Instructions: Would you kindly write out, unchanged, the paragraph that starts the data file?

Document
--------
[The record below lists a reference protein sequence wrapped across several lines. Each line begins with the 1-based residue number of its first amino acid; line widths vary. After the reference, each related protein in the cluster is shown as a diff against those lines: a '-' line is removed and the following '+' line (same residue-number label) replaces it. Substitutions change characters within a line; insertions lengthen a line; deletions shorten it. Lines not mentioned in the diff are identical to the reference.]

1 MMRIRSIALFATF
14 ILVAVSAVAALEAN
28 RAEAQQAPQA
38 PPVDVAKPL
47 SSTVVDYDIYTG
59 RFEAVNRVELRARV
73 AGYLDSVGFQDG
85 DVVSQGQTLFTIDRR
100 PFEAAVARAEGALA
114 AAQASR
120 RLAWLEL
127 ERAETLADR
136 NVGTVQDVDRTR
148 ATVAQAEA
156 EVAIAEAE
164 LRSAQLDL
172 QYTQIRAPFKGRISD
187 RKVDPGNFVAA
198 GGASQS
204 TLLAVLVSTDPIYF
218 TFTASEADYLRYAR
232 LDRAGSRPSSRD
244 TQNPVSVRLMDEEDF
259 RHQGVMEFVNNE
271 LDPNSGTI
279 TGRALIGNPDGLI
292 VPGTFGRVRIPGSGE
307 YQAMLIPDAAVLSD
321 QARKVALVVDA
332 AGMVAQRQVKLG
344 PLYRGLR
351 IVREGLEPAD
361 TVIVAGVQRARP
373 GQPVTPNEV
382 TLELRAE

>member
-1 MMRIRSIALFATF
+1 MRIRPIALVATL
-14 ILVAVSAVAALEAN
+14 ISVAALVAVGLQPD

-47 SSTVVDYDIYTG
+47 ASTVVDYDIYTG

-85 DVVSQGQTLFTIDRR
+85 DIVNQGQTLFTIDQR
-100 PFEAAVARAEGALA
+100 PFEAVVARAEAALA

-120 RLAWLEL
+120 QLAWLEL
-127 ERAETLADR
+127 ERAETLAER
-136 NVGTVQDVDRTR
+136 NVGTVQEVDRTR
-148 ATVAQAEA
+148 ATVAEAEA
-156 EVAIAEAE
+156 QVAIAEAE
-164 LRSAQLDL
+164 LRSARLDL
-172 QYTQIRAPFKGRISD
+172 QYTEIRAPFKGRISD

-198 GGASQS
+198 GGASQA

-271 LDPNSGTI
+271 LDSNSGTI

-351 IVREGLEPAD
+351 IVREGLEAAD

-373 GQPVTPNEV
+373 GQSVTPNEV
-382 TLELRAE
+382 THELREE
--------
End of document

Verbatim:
[The record below lists a reference protein sequence wrapped across several lines. Each line begins with the 1-based residue number of its first amino acid; line widths vary. After the reference, each related protein in the cluster is shown as a diff against those lines: a '-' line is removed and the following '+' line (same residue-number label) replaces it. Substitutions change characters within a line; insertions lengthen a line; deletions shorten it. Lines not mentioned in the diff are identical to the reference.]